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4 Dividend Stocks You Never Knew About

If a growth stock doesn't offer a dividend, you may have to take it yourself.

By OptionsZone Experts at InvestorPlace

Ever wish that a great growth stock also paid a dividend? Well, if a company isn't forking over the dough, you'll just have to go out and get it yourself. All you have to do is write a covered call.

A covered call is a popular option strategy in which you sell (i.e., write) enough call options to "cover" the shares of a stock that you own. When you do this, you bring in a premium that is yours to keep regardless of whether the stock gets called away from you, and this money is your synthetic dividend.

Here are four covered call trades that should offer you growth and a "dividend":

Cisco Systems (CSCO)

By Chris Johnson and Jon Lewis

Early in May,

Cisco Systems

(CSCO) - Get Cisco Systems Inc. Report

came out with earnings results that beat analyst expectations by more than 7% thanks to both top-line growth and cost cutting.

Despite the earnings beat, there was a larger question that company CEO John Chambers had to answer: What was Cisco going to do with the huge amount of cash on their balance sheet? Of course, whenever this question comes up, the first thing investors clamor for is a dividend. But that's not in the immediate future for Cisco, according to Chambers. But you can do better.

Sell the CSCO Aug 25 Calls for around 30 cents, or $30 for every 100 shares you own. You'll net a "yield" of 1.3% even if the stock goes nowhere during the next five weeks. On the other hand, this trade can return more than 6% should the stock close at $25 or higher on Aug. 20.

Apple (AAPL)

By Michael Shulman

Forget the noise about the iPhone 4 having some issues.


(AAPL) - Get Apple Inc. Report

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is not a great growth stock; it is the great growth stock. For starters, the company's margins are triple that of its competition. Despite being such a dominant brand, it has limited market share in cell phones and computers, and therefore, near unlimited growth potential. And it dominates two other segments, music players and tablets.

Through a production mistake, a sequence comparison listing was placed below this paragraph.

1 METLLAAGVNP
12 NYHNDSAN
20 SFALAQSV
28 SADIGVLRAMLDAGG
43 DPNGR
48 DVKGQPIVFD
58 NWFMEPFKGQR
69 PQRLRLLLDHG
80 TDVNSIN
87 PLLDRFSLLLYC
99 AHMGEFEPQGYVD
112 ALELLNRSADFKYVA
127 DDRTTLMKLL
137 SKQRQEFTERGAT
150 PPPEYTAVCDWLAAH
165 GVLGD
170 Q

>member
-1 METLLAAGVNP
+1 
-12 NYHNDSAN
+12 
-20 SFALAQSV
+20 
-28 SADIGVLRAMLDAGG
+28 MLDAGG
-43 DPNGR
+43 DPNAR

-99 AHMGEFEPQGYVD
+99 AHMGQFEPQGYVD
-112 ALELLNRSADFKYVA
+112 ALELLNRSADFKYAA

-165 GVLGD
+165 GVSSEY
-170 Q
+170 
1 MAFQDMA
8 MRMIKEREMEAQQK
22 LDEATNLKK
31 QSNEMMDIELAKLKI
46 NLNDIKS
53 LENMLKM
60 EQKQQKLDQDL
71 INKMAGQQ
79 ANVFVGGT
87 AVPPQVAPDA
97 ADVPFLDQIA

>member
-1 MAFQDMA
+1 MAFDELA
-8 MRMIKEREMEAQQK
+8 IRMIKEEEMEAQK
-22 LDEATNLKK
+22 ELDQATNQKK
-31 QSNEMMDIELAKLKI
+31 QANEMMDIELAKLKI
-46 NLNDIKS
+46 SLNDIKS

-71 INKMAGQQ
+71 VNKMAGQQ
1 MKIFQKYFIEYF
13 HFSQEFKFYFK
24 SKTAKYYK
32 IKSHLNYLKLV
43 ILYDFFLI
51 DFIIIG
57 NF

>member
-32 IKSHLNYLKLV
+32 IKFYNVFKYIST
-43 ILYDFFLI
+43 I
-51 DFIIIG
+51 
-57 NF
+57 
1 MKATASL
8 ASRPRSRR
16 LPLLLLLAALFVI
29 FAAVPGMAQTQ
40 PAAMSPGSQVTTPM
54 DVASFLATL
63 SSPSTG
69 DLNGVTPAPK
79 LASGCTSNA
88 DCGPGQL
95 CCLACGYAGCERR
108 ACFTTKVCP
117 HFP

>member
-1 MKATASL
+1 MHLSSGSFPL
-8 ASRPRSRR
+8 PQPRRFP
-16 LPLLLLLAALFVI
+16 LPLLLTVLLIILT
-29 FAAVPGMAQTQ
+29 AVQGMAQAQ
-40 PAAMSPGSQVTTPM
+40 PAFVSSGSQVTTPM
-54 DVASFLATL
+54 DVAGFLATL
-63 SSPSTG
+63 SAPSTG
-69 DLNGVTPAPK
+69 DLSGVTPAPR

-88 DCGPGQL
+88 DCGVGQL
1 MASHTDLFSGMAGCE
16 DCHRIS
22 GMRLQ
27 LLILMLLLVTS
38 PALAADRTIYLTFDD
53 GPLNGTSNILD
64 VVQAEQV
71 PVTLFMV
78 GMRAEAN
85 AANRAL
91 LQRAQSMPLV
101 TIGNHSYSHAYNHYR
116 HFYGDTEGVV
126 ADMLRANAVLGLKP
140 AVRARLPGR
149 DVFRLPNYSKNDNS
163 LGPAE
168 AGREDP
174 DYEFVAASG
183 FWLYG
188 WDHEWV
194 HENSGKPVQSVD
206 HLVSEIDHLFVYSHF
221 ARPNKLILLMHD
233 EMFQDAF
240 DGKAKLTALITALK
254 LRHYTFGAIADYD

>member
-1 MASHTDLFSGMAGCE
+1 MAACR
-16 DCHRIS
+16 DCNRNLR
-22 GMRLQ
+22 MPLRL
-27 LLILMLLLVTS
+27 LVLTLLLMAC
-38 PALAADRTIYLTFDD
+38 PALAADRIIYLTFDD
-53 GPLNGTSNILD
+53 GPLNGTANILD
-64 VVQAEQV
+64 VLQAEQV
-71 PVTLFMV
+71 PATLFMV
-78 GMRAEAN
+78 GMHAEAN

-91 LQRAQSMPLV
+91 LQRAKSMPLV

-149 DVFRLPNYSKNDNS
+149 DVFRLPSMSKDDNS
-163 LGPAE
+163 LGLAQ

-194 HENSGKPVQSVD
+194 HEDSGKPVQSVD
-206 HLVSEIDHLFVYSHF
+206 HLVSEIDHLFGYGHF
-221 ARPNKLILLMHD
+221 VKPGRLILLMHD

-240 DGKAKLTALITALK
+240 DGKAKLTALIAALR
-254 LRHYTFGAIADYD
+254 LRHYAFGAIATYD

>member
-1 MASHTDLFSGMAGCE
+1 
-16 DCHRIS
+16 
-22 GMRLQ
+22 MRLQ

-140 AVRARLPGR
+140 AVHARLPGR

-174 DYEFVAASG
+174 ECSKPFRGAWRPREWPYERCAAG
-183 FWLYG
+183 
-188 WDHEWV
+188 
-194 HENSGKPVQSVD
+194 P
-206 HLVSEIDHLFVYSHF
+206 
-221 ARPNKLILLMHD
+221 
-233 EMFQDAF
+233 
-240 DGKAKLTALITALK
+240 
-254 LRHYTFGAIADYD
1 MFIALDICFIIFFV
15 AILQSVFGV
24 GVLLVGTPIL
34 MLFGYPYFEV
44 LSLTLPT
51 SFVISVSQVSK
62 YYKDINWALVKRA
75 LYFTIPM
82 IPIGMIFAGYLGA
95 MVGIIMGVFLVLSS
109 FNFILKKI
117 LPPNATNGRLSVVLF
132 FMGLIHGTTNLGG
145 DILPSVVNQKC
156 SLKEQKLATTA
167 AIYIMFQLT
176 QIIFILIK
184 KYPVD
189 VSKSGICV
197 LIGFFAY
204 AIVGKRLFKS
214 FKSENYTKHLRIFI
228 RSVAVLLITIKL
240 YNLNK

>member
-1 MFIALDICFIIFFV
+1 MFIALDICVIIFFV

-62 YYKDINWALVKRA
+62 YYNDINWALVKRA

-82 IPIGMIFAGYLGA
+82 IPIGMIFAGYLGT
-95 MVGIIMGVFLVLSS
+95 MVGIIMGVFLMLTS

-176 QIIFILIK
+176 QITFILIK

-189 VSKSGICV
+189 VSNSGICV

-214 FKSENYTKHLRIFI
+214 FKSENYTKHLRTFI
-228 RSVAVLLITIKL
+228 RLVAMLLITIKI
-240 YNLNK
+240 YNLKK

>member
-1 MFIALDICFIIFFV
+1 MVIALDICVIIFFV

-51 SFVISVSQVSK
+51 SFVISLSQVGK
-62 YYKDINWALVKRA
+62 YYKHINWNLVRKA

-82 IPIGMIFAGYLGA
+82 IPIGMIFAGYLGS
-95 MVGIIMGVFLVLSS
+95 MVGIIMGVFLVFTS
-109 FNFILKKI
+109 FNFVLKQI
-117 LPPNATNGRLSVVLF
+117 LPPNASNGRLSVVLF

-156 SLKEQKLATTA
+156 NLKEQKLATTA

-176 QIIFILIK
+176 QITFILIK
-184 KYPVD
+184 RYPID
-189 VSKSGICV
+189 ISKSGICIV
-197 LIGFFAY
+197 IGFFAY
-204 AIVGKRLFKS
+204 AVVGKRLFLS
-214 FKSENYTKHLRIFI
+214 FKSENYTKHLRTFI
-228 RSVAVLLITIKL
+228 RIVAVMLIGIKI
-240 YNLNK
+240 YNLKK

AAPL is about as close to a perfect investment as you can get but, alas, it pays no dividend. So, with the stock at $250, if you buy it now and write an AAPL Oct 280 Call for every 100 shares you own, those options should net you about a $10 premium.

If AAPL goes above $280 before expiration and you get called out, you'll have a net profit of $40. If the stock does not get called away, you do it again. And again. And again.

American International Group (AIG)

By Chris Johnson and Jon Lewis

American International Group

(AIG) - Get American International Group Inc. Report

was the poster child for volatility throughout much of 2009, but the stock has since settled down. Although the shares have gained more than 20% so far this year, performance has been essentially flat for the past four months. With a couple of quick pops up to $45 in April and May, the stock has remained between $35 and $40 since early March.

Currently, the stock has a host of trendlines just below the current share price (in the $37-$37.50 range) to help with support. Up ahead, the $40 level has been troublesome, defining a top in June.

Despite the flat price action, option prices remain somewhat rich, probably thanks to the remnants of 2009's wild swings. Given the current technical background, buying AIG stock and selling the AIG Aug 42 Call will provide both immediate income (of around a dollar) and plenty of room for the stock to appreciate (around 12%) over the next month.

If the stock remains flat through August expiration, the yield on the call premium is 2.8%. The gain is capped at a stock price of around $43, which translates to a return of more than 15% at current prices. Either way, not bad for a trade that's open for just a month.

Thoratec (THOR)

By Michael Shulman

This covered call as a synthetic dividend strategy also works for riskier, small-cap companies, such as

Thoratec Corporation

(THOR) - Get Synthorx, Inc. Report


Thoratec is the maker of the first approved replacement heart. That's right, it makes a device that is implanted to restore lost function in damaged hearts. And the company has all the appropriate approvals and no competition.

The stock is somewhat overvalued, but the company has open field running for the foreseeable future and should grow into its valuation. Buy the stock around $45 and sell the THOR Oct 50 Calls for about $2. If you get called out at $50, you have a net profit of $7. If not, you keep writing calls to bring in more premium.